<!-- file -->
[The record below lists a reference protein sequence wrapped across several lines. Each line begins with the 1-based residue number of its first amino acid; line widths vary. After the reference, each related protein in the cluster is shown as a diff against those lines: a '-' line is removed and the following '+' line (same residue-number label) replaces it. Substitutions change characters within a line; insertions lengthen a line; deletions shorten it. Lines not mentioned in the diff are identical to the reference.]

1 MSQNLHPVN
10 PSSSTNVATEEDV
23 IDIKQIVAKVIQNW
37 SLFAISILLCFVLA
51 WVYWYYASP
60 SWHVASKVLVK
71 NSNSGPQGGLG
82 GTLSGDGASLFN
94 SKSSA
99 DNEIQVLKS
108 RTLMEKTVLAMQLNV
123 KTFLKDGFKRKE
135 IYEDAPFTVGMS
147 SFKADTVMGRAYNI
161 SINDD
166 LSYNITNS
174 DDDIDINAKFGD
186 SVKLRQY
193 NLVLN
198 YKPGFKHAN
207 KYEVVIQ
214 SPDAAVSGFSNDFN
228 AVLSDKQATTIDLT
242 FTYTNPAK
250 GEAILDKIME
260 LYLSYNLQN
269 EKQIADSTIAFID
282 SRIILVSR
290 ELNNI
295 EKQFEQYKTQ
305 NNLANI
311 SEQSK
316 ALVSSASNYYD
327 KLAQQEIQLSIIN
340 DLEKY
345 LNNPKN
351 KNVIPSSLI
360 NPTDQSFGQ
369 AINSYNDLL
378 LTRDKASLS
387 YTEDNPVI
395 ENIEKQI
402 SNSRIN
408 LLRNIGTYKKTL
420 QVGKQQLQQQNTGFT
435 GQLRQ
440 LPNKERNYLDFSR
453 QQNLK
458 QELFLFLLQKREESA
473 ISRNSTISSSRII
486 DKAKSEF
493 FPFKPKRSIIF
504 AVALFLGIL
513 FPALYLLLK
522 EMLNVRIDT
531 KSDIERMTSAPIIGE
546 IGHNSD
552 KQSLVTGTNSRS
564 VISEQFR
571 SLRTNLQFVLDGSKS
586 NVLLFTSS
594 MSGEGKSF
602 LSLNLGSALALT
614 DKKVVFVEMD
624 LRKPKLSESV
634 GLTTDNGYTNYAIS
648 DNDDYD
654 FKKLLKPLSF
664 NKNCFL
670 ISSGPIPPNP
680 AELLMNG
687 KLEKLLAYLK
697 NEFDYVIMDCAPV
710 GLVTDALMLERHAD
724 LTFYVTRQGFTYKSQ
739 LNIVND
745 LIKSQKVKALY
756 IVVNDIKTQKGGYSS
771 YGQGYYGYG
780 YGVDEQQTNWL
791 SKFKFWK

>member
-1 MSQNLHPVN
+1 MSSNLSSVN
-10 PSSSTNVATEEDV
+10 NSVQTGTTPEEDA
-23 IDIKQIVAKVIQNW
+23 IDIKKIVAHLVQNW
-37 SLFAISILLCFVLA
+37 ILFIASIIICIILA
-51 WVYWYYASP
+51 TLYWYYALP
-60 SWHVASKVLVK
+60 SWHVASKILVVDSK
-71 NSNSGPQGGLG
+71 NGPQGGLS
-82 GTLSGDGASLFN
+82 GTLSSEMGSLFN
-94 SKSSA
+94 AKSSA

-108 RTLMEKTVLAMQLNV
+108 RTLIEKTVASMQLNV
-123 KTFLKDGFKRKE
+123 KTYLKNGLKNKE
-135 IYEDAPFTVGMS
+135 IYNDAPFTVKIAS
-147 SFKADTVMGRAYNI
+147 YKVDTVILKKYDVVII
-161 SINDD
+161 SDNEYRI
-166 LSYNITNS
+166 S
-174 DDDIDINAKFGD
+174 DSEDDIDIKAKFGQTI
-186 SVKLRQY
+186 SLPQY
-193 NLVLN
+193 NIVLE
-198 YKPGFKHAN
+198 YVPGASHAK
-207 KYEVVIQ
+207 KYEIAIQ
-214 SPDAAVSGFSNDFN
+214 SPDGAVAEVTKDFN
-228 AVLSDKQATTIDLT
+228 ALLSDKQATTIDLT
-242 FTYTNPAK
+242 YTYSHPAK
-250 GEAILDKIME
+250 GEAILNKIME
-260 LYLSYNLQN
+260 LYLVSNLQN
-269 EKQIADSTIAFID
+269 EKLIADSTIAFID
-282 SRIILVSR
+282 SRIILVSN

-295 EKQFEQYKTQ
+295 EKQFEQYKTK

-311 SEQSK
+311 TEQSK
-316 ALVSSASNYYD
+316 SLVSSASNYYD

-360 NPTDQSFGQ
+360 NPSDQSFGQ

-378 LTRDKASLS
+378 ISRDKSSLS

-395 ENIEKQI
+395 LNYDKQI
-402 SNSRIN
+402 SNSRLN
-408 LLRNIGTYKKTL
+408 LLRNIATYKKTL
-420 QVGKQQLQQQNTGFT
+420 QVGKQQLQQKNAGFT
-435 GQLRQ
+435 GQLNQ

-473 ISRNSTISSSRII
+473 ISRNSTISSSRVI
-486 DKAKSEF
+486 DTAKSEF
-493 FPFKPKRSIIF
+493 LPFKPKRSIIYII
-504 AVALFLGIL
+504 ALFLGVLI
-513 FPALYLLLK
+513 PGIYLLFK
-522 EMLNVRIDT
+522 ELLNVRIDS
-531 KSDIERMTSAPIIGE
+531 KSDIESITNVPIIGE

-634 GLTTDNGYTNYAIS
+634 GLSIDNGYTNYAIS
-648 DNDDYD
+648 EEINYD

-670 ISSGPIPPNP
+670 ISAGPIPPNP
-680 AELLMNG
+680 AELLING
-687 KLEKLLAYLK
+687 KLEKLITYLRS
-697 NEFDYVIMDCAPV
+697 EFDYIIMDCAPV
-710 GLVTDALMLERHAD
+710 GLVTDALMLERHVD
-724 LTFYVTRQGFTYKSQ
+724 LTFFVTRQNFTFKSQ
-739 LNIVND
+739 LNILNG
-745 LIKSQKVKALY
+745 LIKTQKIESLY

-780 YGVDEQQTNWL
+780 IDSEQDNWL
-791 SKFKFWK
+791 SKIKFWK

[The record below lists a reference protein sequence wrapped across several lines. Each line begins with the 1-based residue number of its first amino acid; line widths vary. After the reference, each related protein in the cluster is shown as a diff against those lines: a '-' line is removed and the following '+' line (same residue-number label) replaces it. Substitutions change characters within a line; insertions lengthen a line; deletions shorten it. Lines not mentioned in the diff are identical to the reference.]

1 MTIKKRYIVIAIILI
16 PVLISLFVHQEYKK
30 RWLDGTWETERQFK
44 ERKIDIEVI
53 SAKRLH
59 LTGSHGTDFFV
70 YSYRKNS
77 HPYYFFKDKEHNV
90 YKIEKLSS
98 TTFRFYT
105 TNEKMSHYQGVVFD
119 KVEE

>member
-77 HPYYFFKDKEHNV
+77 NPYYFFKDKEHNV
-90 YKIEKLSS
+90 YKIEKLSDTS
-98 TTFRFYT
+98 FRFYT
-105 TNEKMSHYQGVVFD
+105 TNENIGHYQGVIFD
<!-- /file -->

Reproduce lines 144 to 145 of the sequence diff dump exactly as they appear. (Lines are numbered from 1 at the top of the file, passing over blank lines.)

-360 NPTDQSFGQ
+360 NPSDQSFGQ